All week long, XLR8R will be taking a closer look at some of our favorite record shops from around the globe. Check out the entire 'Record Store Week' series here.
In April last year, around 300 people gathered in Glasgow city center for an unusual party. People brought bottles of champagne and wore party hats to George Square, chanting "ding dong, the witch is dead," and "Maggie Maggie Maggie, dead dead dead." In other parts of Britain, on the same day, people played instruments, let off party streamers and drank milk (it's a long story) while rejoicing in similar fashion. They were celebrating the death of Baroness Margaret Thatcher, the former British prime minister and a pariah figure for the country's working classes. Thatcher is hated more in Scotland's west coast than perhaps any other region, but she wasn't all bad: she was also the inspiration for setting up Rubadub, a dance music institution in Scotland that celebrates its 22nd birthday this year.
Martin McKay, the shop's founder, dreamt of escaping a job he hated in his early 20s to open up a record store. "I worked in an office with the council, pretty mundane office work. Poll Tax actually [a Thatcher policy introduced to Scotland in the late 1980s]. Poll Tax registration, so that'll give you an idea. I was rebelling against it while I worked for it; I was out protesting against it, but to be honest, it cost me a bloody fortune! But that was the initial spur to get me to go and start a record shop."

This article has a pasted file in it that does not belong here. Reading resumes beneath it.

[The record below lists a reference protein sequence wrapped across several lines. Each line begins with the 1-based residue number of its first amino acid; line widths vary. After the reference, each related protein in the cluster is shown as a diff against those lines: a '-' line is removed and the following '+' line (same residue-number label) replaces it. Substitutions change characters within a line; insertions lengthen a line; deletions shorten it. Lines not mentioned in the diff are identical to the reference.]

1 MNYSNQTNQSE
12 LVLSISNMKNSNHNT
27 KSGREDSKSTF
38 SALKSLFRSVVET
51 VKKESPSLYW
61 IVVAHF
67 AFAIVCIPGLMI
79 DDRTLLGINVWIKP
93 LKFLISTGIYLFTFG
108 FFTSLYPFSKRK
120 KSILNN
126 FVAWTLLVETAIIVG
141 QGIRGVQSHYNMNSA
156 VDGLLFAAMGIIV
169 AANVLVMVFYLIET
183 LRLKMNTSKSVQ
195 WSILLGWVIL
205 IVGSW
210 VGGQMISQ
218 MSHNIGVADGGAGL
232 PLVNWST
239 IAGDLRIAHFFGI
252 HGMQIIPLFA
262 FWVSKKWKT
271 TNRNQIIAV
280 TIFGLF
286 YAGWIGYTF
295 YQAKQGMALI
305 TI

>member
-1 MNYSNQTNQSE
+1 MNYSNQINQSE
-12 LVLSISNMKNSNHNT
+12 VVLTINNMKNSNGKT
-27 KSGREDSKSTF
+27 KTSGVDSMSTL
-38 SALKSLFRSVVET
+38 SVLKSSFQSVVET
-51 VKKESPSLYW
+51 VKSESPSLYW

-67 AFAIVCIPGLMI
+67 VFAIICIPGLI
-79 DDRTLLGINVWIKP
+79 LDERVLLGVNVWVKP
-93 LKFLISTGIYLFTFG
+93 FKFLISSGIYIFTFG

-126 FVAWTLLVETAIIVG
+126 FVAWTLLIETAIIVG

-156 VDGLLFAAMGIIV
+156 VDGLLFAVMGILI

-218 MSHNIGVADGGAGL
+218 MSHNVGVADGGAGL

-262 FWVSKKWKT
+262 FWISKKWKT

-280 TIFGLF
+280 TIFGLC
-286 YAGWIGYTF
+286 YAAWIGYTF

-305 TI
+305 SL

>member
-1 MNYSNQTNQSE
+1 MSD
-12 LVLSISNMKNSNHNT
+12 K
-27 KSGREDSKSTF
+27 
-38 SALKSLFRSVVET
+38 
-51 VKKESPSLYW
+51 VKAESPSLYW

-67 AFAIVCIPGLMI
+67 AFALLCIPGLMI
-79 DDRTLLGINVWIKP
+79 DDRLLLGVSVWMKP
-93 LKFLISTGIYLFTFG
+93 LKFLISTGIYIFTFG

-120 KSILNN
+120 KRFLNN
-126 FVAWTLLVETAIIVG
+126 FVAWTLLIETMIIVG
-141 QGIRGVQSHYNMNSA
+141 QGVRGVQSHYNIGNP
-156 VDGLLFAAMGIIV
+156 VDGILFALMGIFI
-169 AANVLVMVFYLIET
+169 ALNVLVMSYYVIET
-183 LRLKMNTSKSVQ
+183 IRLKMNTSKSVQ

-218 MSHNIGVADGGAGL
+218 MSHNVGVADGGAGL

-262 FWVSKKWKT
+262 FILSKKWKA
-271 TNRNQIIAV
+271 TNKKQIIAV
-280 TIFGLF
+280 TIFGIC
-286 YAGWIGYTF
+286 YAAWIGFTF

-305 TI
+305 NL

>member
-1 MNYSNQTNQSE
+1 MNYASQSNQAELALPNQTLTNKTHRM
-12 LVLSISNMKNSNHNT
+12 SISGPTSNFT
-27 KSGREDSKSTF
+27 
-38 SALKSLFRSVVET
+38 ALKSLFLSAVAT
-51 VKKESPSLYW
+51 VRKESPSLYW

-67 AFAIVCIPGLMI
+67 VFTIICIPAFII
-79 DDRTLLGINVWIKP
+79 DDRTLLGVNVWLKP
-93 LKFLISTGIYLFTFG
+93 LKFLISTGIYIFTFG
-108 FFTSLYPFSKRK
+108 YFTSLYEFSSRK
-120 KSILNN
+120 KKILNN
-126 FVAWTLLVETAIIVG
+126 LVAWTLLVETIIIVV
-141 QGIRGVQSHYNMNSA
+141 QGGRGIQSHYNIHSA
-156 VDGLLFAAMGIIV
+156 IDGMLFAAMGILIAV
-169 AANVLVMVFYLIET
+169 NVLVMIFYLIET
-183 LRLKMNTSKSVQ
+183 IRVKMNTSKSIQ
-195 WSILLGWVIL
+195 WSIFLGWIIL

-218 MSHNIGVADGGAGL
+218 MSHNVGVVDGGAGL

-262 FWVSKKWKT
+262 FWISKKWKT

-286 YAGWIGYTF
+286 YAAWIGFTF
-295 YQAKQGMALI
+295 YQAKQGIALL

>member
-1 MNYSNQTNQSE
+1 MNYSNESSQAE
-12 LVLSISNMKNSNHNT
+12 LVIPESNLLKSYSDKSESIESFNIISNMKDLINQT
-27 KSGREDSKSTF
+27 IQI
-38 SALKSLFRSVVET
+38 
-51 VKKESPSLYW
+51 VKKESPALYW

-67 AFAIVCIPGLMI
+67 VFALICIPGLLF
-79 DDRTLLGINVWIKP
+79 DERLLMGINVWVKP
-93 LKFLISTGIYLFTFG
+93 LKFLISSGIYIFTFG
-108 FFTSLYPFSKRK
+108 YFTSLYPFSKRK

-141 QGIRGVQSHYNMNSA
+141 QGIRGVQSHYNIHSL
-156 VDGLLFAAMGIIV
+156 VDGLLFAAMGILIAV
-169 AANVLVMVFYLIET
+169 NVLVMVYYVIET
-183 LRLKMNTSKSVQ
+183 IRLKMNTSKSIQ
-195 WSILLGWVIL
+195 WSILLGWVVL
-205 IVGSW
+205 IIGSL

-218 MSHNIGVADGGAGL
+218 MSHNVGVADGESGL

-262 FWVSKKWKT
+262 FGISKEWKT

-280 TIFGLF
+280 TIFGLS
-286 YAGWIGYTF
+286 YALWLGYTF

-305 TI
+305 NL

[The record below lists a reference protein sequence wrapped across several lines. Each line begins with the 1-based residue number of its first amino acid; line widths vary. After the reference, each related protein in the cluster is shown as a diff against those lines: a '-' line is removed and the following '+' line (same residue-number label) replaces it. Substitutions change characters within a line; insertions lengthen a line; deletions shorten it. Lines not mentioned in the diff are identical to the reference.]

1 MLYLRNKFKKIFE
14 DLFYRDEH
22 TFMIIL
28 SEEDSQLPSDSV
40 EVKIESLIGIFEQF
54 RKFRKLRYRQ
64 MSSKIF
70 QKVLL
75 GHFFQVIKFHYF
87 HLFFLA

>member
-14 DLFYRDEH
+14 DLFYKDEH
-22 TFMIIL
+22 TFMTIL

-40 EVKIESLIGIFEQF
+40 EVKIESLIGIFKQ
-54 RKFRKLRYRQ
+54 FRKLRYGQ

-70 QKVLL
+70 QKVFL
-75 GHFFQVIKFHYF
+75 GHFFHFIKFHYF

Now encompassing a dedicated music equipment section and a distribution business, Rubadub has grown to be one of Scotland's most vital underground institutions. It's also one of its least visible. When Rubadub throws a party, its name is rarely on the flyer. The shop has been pivotal to the various successes of three major Glasgow-based labels: Numbers, Dixon Avenue Basement Jams, and All Caps, but there is rarely any mention of the shop in the promo materials. And though Rubadub is bookended by Jamaica Street's Sub Club and a busy shopping center, it feels removed from the retail frenzy of Buchanan Street, the city's main thoroughfare, and the seasonal Eurotrance amusement park in neighbouring St. Enoch Square. "It's just a wee lynchpin, an understated sort of [thing]," says McKay. "I'm not looking to be the big overseeing bubble. It's just a wee thing in the middle that [everything] shoots away from."
Walking into Rubadub, the first thing customers tend to notice isn't the shop's assortment of records, but its extensive collection of synths. There's a Korg MS-20 and an Arturia MicroBrute at the front; behind that is a Eurorack modular synth, housed in a wood-finished Lamond Designs casing. To the right is an extensive Native Instruments Maschine set-up with a Mac computer. The walls are covered with monitors, DJ bags, microphones, MPCs, and MIDI controllers. It's an array that suggests Rubadub's equipment store has helped nurtured the city's producers as much as its records have done the same for Glasgow's DJs and music heads.
"It's definitely, in my opinion, been a hub for people," says Dan Lurinsky, the shop's manager and co-founder of Dixon Avenue Basement Jams. "Before people started producing records, for instance, they would come in and buy their records from us. The good thing about Rubadub, from every angle, is we're all deeply in love with the music and everything about it. In the shop just now, you've got big Alex [Jurczyk], who's mad for the modular synths. You can just tell as soon as he starts talking about it, and it's really easy for him to get other people interested in it, just with his enthusiasm. Same with anyone in the shop: whether it's about records or equipment, people come in asking for advice or whatever, we're always about. And obviously, over the years, lots of people have; your Rusties, your HudMos, all these guys that are doing pretty well at the moment."